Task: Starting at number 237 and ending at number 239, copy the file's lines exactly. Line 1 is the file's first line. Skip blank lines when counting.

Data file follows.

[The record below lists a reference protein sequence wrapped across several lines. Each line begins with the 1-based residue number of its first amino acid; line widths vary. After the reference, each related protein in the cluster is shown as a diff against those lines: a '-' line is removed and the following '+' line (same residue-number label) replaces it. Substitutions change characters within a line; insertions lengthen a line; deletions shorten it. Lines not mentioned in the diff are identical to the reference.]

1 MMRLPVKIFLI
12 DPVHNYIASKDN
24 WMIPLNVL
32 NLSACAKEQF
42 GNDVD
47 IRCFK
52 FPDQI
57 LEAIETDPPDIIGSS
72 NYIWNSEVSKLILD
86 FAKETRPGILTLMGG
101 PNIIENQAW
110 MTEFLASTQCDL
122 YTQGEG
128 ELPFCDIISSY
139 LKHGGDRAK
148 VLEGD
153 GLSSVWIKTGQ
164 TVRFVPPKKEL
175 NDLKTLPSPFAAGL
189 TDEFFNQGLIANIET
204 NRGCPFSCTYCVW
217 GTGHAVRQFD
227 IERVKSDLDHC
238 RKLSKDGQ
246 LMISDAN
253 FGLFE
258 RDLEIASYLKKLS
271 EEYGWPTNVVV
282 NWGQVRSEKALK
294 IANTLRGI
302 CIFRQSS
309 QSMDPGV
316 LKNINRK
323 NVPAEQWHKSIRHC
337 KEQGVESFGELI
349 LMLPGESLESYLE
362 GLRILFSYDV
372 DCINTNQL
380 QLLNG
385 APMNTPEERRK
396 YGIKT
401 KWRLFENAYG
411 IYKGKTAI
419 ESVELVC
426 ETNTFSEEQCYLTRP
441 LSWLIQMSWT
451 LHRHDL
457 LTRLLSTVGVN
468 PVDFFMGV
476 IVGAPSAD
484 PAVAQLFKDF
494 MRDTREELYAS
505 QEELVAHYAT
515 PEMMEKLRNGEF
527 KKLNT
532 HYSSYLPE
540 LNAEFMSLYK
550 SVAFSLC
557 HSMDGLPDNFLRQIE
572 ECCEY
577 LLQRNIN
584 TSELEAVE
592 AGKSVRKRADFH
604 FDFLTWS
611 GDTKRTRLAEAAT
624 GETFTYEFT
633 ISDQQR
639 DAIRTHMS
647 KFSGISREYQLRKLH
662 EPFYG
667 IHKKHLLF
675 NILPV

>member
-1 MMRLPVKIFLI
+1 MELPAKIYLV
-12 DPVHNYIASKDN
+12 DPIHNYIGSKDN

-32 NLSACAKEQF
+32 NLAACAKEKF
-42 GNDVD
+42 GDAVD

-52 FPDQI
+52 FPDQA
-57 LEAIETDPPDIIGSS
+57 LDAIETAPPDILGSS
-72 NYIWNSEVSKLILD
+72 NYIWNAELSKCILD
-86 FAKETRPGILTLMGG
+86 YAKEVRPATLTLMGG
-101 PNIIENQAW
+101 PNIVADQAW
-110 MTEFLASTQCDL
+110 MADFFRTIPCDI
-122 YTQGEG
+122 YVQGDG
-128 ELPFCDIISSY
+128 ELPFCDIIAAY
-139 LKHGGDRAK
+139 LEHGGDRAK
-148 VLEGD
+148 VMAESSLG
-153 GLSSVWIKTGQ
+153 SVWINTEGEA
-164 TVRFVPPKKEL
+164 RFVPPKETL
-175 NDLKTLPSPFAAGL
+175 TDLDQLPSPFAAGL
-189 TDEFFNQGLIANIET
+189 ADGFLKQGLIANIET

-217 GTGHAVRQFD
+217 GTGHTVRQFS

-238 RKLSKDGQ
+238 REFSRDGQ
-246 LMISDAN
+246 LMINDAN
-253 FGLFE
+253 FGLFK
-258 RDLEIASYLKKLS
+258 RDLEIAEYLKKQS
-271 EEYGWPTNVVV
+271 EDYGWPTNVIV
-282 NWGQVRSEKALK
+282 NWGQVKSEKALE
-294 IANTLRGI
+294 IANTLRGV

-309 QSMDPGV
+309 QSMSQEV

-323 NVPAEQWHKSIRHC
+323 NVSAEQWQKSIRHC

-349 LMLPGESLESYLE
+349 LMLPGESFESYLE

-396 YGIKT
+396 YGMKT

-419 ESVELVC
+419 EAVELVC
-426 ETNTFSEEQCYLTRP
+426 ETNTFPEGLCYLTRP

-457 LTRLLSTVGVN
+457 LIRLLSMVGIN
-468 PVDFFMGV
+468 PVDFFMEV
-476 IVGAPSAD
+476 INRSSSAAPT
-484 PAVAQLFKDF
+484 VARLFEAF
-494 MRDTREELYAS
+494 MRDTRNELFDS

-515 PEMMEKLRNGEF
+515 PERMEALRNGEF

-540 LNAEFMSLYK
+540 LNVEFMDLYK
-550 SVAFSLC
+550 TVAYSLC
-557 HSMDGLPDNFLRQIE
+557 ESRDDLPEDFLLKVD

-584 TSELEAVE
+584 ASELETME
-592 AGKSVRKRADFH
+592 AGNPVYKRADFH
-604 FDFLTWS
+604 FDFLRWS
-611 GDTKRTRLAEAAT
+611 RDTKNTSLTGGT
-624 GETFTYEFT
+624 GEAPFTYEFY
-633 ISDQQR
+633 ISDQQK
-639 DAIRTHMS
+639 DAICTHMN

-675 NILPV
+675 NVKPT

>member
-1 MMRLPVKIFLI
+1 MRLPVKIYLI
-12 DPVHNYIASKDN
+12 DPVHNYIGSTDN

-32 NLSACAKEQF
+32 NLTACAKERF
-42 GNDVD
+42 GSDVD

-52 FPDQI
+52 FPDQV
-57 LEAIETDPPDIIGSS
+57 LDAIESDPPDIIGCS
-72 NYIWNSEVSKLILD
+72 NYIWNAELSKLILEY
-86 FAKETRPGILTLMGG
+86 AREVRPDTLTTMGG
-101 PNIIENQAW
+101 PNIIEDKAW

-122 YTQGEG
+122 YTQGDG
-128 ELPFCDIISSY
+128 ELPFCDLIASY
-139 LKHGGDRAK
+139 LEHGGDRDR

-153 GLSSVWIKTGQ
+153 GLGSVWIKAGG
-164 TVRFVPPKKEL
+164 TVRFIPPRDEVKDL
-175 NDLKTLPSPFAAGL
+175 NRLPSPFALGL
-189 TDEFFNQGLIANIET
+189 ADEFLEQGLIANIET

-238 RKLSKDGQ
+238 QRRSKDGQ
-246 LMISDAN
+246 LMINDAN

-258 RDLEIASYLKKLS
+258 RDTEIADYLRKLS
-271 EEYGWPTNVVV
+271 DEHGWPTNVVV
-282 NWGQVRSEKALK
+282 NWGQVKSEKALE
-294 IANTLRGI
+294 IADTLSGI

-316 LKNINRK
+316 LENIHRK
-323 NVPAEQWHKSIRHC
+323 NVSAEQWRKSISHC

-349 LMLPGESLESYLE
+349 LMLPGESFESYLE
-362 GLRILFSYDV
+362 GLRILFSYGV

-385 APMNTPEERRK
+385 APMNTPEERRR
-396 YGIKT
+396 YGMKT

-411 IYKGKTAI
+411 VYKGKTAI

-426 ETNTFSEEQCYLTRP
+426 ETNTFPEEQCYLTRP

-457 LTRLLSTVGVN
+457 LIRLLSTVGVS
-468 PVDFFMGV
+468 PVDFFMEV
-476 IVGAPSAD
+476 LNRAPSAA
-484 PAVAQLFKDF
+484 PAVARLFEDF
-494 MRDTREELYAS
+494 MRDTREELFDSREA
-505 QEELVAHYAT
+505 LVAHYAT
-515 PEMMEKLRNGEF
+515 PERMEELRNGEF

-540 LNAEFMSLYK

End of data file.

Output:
+468 PVDFFMEV
-476 IVGAPSAD
+476 LNRAPSAA